McDon­ald’s per­fect re­turn

The Press - - Sport - Mat Ker­meen mat.ker­meen@stuff.co.nz

For 18 months, James McDon­ald wasn’t even al­lowed at the track on race day.

But the Kiwi jockey, who was banned for bet­ting, has taken just over 84 sec­onds to record his first win since his 18-month dis­qual­i­fi­ca­tion ex­pired.

McDon­ald made his re­turn to the sad­dle at War­wick Farm, in West­ern Syd­ney, yes­ter­day and was vic­to­ri­ous in the open­ing race on the card.

McDon­ald, a two-time Syd­ney premier­ship win­ner, rode Cor­mac – trained by ex-pat Kiwi trainer Chris Waller – to a tight vic­tory.

McDon­ald and Cor­mac, a $1.70 favourite, even­tu­ally fought off the chal­lenge of Smil­ing Mano­lito and Ker­rin McEvoy to win by a head.

The maiden race, over 1400m, was a world away from the 30 Group I races McDon­ald has won but it would likely go down as one of his most sat­is­fy­ing wins.

‘‘It’s nice to get that one over and done with, even if I’d lost, just to get out there was good,’’ McDon­ald said. ‘‘My legs are a bit jelly, I didn’t need a tight fin­ish to start off the day.’’

McDon­ald went on to pick up plac­ings in races two (Tarka) and three (Tinker­mosa) be­fore he scored his sec­ond vic­tory aboard Monas­te­rio, also trained by Waller, in race five.

McDon­ald, 26, was New Zealand’s lead­ing jockey when he shifted across the Tas­man in 2012 and be­fore his dis­qual­i­fi­ca­tion was the top rider in Syd­ney for the Aus­tralian arm of global racing pow­er­house Godol­phin.

At the time of his dis­qual­i­fi­ca­tion, McDon­ald was widely re­garded as one of New Zealand’s high­est paid sports per­son­al­i­ties and was es­ti­mated to earn be­tween $1 mil­lion and $2 mil­lion a year, de­pend­ing on race re­sults.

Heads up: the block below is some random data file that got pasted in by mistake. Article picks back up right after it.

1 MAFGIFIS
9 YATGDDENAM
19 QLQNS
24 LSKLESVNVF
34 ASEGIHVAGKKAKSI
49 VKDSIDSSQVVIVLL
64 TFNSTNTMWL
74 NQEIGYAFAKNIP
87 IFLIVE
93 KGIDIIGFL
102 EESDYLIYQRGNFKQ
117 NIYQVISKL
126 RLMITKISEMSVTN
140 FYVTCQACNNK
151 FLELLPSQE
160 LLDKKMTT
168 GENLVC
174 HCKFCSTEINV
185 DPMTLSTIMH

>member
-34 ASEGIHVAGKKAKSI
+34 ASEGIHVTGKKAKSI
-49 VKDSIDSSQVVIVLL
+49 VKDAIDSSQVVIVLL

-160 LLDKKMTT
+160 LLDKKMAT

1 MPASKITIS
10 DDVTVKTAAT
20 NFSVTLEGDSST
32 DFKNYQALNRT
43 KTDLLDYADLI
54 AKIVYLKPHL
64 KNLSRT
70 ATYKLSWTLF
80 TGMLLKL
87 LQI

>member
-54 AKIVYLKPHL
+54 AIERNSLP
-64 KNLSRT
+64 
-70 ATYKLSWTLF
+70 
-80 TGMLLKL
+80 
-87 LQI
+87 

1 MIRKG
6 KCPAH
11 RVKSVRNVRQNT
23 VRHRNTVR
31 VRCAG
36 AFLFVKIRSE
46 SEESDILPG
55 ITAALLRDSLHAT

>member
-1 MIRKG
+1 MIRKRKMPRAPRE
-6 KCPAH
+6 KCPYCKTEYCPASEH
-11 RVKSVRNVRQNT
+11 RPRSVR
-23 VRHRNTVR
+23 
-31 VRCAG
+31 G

McDon­ald, via a punter friend An­thony Gar­diner, placed a $1000 bet on Astern be­fore he rode the horse to vic­tory in a two-year-old race at Rand­wick in De­cem­ber 2015.

Astern, who was on de­but, won the race and McDon­ald banked $3000.

But when stew­ards be­came aware of the bet, McDon­ald’s fate was sealed.

The wa­ger cost him mil­lions in lost in­come and le­gal fees and then there was the dam­age to his rep­u­ta­tion and the stress of go­ing through the 18-month dis­qual­i­fi­ca­tion.

‘‘It was lack of con­cen­tra­tion or a lack of look­ing at the win­ning post, a lack of judge­ment. I wasn’t re­ally think­ing about the rule when I had the bet. It just hap­pened and I wasn’t think­ing about the rule,’’ McDon­ald said last week.

‘‘Once you have the bet, it’s all over red rover. I had to own it.’’

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